It was engrained in my mind, for a very long time, that I was the fastest walker on the streets of Nairobi, maybe even the State of Kenya.
(This is no joke)
I’d stroll with a few buddies and they’d lament the speed I made them walk.
I’d note a target, and prod myself to go past him. He would be at a great distance ahead but in the long run, I’d catch up and even overtake him.
And yes, I have never put my speed to test. Never timed my walk and never participated in a walk race (none that I can remember), though it was a belief I guarded with gusto.
And no, I don’t picture myself a car in a highway going past others leaving behind a trail of dust or smoke. NO WAY. With my lips brushing against each other releasing the sound of a car engine; not forgetting the emphasis of a gear change – ha-ha!
But if it makes the read interesting, let your mind wander.
Several occasions have screamt at my ear that I’m not a fast walker and being the person that I am, I turn a blind eye reserving the quarrel for another day. Though at times I reply with how jealous they are or rarely do admit from the wrong side of the bed, that I got up.
One day, months ago, I was running late as I was volunteering to facilitate in a Summit held at Citam Valley Road. I was dropped at Wood Avenue in Kilimani, and my quick jaunt to Yaya Center (which is a short distance) to board a bus, I experienced pools of people overtake me that I thought I was crawling on my fours. But I beat my chest saying the Kawangware men had long strides. Otherwise, were it on a level playing field… wacha tu!
But today, I remove the crown from my head, step down from the chair, pluck the ring from my hand, and swallowing my pride: I accept that the person I thought I was, I am not. Probably, the man I think I am, I am not. Yet.
I am not the fastest walker that ever graced the soil of Kenya.
God, that was tough.
[You might be thinking what a useless thing to want to achieve or occupation to dwell on but, (First I agree with you), if silly things were not done, intelligent things would never have happened. Like this article 🙂]
It was about 1:55 pm when we were trying (it was hot) to gobble down, as quick as possible, a good meal. I repeat a good meal. We had a class that was to begin at 2:00 pm and the Chairman of the Department was the lecturer.
We finished munching at 2:05 pm. I was in a hurry that I teasingly left the room, wanting to let Gilbert and Tiberius know that nobody got time to put the plates together or drink water. We got to go. NOW! But had I known what was awaiting me, I would have taken a 5 minute siesta.
Gilbert is a fairly round and hairy being. He stands out from the rest with his well-neat Afro and wolverine beards. Also he’s a man who has a zest for life that is infectious. A friendship you can bank on, anytime of day, any day of the year. The little he has, he’s willing to share.
Tiberius is a man who looks out of touch with himself. (Confused). But the moment you get to know him; you realize the wit, humor, and strictness that lie beneath his demeanor. His humility and ‘down-to-earth’ personality has caught my eye; living life with no pressure, no worry, and no hurry.
Friendships I don’t take for granted.
Immediately Tiberius got his back-pack on and Gilbert quickly gulped his water; that was the last time I was to be in front of them, the whole walk to class. We are all about the same height, thus a level ‘playing field’.
They walked with so much ease that at one point, I wondered, ‘what’s not happening?’ My legs couldn’t go on. I felt a sharp pain, on both legs, the more I tried to keep up and still maintain a decent gait.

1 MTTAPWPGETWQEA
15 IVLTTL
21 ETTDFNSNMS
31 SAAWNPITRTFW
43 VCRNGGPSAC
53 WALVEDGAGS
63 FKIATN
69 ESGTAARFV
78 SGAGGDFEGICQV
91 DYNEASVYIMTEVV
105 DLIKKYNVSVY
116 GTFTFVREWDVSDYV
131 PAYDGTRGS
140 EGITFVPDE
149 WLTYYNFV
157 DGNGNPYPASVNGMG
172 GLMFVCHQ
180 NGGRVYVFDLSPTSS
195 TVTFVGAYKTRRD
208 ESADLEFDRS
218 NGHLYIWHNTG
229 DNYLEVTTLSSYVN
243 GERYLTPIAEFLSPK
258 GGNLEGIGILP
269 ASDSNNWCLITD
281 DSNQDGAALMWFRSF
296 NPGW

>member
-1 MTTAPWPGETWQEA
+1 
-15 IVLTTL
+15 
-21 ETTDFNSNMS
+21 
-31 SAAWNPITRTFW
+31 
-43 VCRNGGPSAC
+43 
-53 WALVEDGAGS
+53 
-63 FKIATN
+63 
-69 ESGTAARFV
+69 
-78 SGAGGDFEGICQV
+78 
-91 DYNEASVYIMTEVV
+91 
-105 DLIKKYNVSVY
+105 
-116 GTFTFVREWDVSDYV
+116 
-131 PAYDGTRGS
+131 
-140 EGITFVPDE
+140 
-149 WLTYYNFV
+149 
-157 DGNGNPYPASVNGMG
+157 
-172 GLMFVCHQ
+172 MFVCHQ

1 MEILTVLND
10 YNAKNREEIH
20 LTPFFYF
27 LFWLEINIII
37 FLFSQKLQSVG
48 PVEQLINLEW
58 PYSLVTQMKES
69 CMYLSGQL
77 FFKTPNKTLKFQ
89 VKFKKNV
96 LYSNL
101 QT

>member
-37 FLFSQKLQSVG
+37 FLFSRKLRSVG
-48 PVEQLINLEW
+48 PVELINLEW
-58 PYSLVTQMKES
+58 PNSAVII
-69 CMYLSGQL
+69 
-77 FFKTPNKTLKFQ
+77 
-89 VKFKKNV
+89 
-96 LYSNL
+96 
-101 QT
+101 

They laughed at me. A laugh of, ‘Sorry, but it’s you to keep up with us.’
The sun blazed, showing us who is boss. The heat was so strong that it would cause a dramatic and painful death to any vampire.
I got hold of my sling bag and made a run to them and kept walking. Three steps later, they were gone. The man I had passed running came and passed me walking. Whoa! Needless to say, that was the longest quick walk of my life.
This made me see life for what it truly is: a vicious competition.
Many times we think we are the best there has ever been:
Either a professional (lawyer, doctor, teacher… etc);
a sports player;
there’s never been a leader like you;
the best musician or lyrical genius but it’s until you meet the Israeli artiste, that you get floored;
the best writer till one day you come across a beautifully knit Russian novel with the author’s name you dare not pronounce;
the sermon you preached was the best;
maybe you think Peter is the best boyfriend you ever had, until you break up and two years later you meet Alex who now becomes the most kind, funniest being you ever laid eyes on: nurses you better in sickness and stands up for you among your enemies. Then four years later you meet Duncan…;
we think the ladies of our country are the fairest of all or the men, heroic of them all;
The University we study in is the biggest;
maybe your mom’s cooking is the best till one day you stopover by your neighbors.
Get out of the small world you’ve boxed yourself into. Stop playing with the sandbox and head to the beach, you’ll see sand, as numerous…
In everything you do, don’t think you’re the best or reached the top but keep improving for there’s always room – wanting to be more than we are is real and normal and healthy. And remember there are 7 billion people in the world, not 46 people.
What is that which you think you are the best?
What benchmark or yardstick did you use to measure yourself against? Your classmates, neighborhood?
Though small, this can become a powerful tool in helping you achieve your larger goals, and, vitally, keep you humble!
But don’t get me wrong, on your goals
Gilbert and Tiberius reached class at 2:13 pm, while I followed closely at 2:20 pm.